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Culture Orgy: Winter Edition

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FEBRUARY

1. Self-proclaimed “anti-pop” rockers Big Head Todd and the Monsters take their mix of Delta blues, funk, and psychedelia to Irving Plaza.

2. Secret pregnancy, facial disfiguration, incest leading to infanticide—the Met’s production of Leos Janacek’s Jenufa offers heady melodrama sweetened by phenomenal Finnish soprano Karita Mattila.

3. David Byrne, who teamed with Fatboy Slim to spin the Imelda Marcos saga into a multimedia song cycle, performs Here Lies Love at Carnegie Hall.

4.Maybe Judith Regan would like a ticket? The Theatre for a New Audience stages Shakespeare’s The Merchant of Venice and Marlowe’s The Jew of Malta, with F. Murray Abraham playing Shylock and Barabas, the most vilified Jewish characters of all time.


5 Tina Turner, Diddy, and ultrafemme designer Tracy Reese: The Museum of the City of New York’s “Black Style Now” runs the gamut from hip-hop to high fashion.

6. Free Press releases Infidel, Ayaan Hirsi Ali’s memoir of her annus horribilis in Holland, which began with the murder of her collaborator, filmmaker Theo van Gogh.


7. TiVo part 2 of season 3 of Lost, and go see Justin Timberlake channel Prince and Gumby at MSG.

8. If you can’t swing that Tulum trip this February, settle for a shot of southwestern alt-country when Calexico warms up Lincoln Center.

9. Sondheim’s Follies has weathered good times and bum ones—grab your chance to hear Christine Baranski prove why she’s still here, playing Carlotta Campion in “Encores!” at New York City Center.

10. The Hamburg Ballet’s erotic and austere Death in Venice comes to BAM.

11. Contemplate synthetic beauty (and its discontents) at P.S. 1’s Silicone Valley show …


12. … Or ponder true physical perfection at the 131st Westminster dog show.

13. Gaga for film noir and madcap musicals? Hurry to 59E59 for Adrift in Macao, Christopher Durang and Peter Melnick’s mash-up of Casablanca and Hitchcock.

14. Tonight’s the night—for roses, prix fixe price gouging, and Rod Stewart at MSG.

15. Eight hours, 44 actors, and one heart scare equals TBD number of Tonys: The final installment of Stoppard’s The Coast of Utopia opens today.

16. Looking to relive Narnia’s box-office magic, Disney remakes Katherine Paterson’s revered Bridge to Terabithia, still a perfect wormhole into your sixth-grade self.

17. Take advantage of the Jewish Museum’s free Saturdays to see Alex Katz’s paintings of Ada, 40 portraits of his wife and muse done over 50 years of marriage. Ask your partner what he (or she) has done for you lately.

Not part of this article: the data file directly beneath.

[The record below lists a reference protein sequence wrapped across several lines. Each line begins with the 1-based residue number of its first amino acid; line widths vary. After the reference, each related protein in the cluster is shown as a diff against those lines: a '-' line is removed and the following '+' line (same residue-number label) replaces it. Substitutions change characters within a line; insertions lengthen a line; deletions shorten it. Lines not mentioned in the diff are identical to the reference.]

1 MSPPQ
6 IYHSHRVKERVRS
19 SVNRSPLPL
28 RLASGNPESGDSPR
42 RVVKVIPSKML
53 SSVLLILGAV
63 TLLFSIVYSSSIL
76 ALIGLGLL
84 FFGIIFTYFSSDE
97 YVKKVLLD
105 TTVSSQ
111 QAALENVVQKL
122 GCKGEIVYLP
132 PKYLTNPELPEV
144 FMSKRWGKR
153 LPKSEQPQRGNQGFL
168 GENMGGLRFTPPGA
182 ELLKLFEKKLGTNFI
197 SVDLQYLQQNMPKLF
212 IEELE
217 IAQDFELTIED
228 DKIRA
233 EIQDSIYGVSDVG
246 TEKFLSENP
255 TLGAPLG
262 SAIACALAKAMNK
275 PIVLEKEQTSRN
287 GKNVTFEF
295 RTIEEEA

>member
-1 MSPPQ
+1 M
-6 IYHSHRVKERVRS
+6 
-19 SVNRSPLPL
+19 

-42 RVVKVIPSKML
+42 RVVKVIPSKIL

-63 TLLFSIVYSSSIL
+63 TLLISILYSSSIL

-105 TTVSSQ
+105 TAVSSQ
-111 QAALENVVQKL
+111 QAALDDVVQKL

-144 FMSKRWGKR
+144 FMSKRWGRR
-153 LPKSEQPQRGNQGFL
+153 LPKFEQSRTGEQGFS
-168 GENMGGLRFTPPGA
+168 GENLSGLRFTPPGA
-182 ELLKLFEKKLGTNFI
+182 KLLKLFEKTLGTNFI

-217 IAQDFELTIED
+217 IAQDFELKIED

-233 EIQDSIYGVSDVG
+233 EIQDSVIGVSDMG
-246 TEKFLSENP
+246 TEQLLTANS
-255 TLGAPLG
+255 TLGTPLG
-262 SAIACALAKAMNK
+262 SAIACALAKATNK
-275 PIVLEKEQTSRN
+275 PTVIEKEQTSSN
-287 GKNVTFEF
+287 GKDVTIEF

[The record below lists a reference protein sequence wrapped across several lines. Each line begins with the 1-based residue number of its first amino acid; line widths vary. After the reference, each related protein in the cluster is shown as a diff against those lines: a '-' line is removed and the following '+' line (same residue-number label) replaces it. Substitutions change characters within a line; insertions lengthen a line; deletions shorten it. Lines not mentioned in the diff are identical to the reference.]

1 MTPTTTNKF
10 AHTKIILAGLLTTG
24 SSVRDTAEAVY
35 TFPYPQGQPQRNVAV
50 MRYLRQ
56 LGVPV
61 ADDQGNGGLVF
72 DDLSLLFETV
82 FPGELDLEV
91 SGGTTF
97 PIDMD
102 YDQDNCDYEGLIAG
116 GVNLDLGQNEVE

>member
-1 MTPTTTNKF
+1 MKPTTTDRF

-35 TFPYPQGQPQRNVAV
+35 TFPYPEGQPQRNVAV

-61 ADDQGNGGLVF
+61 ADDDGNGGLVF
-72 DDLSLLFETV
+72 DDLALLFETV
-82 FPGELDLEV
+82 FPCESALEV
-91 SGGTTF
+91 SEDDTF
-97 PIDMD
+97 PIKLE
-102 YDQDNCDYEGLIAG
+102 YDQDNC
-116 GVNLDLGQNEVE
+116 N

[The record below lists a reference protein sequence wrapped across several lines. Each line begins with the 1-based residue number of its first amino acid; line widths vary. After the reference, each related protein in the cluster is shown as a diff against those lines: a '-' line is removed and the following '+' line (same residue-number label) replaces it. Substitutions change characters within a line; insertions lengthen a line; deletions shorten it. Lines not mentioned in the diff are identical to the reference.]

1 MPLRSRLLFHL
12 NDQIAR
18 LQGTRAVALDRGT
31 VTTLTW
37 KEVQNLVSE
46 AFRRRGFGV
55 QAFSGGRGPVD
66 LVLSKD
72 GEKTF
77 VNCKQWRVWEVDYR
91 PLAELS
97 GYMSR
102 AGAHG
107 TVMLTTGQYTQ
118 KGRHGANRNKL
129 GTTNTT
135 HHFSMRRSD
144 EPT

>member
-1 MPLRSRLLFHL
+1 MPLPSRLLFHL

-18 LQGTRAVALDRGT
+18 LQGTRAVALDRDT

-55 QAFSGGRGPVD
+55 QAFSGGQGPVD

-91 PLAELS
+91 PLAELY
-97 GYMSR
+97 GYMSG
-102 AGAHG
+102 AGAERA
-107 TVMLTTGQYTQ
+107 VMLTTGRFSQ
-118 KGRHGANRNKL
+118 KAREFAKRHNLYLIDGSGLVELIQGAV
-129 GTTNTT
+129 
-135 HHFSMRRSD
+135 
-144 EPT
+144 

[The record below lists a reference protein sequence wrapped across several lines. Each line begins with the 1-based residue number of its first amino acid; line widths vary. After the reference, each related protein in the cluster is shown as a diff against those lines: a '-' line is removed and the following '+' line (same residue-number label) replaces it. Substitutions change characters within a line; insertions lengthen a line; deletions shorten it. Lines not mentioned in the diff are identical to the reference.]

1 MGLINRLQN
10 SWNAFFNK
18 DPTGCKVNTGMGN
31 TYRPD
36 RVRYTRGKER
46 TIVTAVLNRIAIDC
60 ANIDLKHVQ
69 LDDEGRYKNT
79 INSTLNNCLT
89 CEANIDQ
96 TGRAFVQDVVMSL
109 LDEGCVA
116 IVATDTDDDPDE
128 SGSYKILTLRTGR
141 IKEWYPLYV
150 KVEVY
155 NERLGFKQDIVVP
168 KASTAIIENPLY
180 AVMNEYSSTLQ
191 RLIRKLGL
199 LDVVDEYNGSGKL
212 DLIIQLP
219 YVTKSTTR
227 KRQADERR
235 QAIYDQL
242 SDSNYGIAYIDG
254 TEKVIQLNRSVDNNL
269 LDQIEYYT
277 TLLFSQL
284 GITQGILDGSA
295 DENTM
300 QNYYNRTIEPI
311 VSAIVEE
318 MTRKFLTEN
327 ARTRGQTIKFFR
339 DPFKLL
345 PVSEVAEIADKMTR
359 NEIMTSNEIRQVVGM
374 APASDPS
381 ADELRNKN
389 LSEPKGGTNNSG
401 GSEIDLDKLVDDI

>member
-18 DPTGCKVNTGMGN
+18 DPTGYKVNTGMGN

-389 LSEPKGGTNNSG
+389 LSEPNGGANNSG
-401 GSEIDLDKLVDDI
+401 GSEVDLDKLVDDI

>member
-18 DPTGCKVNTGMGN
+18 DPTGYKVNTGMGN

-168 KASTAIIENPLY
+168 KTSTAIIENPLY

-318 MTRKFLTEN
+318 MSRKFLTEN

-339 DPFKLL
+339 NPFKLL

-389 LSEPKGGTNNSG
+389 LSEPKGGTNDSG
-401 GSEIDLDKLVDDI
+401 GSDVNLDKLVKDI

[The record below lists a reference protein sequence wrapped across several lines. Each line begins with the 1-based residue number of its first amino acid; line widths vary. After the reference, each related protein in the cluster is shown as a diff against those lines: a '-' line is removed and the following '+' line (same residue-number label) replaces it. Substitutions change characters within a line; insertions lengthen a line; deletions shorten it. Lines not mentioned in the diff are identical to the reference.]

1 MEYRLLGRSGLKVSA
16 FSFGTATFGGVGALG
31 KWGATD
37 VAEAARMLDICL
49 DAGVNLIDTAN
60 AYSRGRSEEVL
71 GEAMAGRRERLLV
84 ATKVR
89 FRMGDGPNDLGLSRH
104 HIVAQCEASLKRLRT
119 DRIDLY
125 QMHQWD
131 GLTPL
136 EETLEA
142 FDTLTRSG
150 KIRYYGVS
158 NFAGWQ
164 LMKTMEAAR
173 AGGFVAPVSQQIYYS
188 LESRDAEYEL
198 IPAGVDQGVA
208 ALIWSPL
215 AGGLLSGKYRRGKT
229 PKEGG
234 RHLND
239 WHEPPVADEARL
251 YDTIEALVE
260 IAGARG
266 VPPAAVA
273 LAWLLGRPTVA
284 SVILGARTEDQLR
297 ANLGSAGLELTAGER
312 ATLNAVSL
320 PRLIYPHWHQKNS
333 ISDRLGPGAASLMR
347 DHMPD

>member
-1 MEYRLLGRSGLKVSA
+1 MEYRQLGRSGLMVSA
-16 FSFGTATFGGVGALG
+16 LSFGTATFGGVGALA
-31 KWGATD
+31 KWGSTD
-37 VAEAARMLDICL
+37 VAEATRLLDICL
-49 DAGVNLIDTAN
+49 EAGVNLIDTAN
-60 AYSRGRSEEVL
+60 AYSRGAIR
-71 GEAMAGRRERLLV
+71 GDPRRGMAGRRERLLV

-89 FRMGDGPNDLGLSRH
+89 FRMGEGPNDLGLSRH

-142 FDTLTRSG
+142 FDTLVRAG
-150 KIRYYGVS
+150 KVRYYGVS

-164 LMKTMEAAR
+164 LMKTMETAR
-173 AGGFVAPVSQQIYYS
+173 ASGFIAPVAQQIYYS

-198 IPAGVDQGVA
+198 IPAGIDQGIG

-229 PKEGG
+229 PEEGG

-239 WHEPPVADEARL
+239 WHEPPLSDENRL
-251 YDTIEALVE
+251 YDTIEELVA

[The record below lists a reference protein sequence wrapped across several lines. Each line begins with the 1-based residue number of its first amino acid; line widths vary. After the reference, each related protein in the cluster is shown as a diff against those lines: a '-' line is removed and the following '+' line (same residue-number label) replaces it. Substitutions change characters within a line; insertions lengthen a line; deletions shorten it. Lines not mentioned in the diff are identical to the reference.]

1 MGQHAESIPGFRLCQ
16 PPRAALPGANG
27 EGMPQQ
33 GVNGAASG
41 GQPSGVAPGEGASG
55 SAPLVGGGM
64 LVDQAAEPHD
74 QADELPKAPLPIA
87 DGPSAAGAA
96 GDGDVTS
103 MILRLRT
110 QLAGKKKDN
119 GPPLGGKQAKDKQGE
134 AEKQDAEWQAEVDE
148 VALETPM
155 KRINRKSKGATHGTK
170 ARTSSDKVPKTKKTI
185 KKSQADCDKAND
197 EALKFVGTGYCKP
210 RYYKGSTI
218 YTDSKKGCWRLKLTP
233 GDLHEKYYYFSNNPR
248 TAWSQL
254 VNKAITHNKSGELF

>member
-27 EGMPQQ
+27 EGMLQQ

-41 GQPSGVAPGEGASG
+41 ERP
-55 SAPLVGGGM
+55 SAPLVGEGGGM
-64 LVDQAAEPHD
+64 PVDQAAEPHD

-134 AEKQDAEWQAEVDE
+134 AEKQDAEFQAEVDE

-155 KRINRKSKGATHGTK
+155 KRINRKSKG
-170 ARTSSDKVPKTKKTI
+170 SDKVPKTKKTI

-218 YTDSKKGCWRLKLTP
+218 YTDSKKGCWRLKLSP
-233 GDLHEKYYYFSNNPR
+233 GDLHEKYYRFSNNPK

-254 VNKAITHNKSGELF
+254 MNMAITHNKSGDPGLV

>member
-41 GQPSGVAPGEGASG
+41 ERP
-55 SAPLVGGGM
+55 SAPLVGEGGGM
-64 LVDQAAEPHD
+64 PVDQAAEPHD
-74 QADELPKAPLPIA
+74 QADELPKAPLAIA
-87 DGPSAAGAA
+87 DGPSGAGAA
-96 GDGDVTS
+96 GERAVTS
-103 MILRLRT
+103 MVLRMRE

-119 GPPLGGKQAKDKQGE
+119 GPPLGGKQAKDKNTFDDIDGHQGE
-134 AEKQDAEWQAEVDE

18. Cowboys, Caballeros, and Copland: It’s the Orchestra of St. Luke’s rollicking kid-friendly set at Carnegie Hall.

19. Moody Austin, Texas, post-rockers Explosions in the Sky hype their anticipated new album, All of a Sudden, I Miss Everyone, by playing Warsaw.

20. The Asia Society unveils Free Fish, a new work by Okinawan turned New Yorker Yuken Teruya and stages the first solo museum show of the artist’s scissored-paper tableaux and ingenious dioramas.

21. Stay in and watch Criterion’s new DVD, 49th Parallel, the World War II propaganda thriller with the kind of topflight talent even Altman might have had trouble wrangling: Laurence Olivier, Raymond Massey, and Leslie Howard.

22. Jefferson Mays, Boyd Gaines, and Hugh Dancy bring their spectacular London revival of Journey’s End, a World War I trench-friendship drama, to the Belasco. Will it be this year’s History Boys?

23.Director Craig Brewer follows up Hustle & Flow with Black Snake Moan. Premise: Retired bluesman Lazarus (Samuel L. Jackson) decides to cure wild child Rae (Christina Ricci) of her nymphomania—by shackling her with a twenty-foot chain.

24. Spider-Man, Superman, and Stephen King visit the Javits Center for the second annual Comic Con(vention).

25. Join Joan, Melissa, and the other red-carpet Valkyries at the 79th Academy Awards. Stick around to see whether Clint Eastwood sweeps or Borat makes at least one onstage appearance.

26. Two months after Art Basel Miami, the art world comes together once again, for the five-day, 148-gallery Armory Show on the Hudson, a less decadent but still quite lucrative affair.

27. Three weeks before the four-year anniversary of the Iraq war, four-star general Wesley Clark addresses “War: Past, Present, and Future,” at the 92nd Street Y.

28. Dance as political art. William Forsythe’s Three Atmospheric Studies at BAM is a defiantly non-balletic and sometimes discomfiting look at war and hypocrisy.


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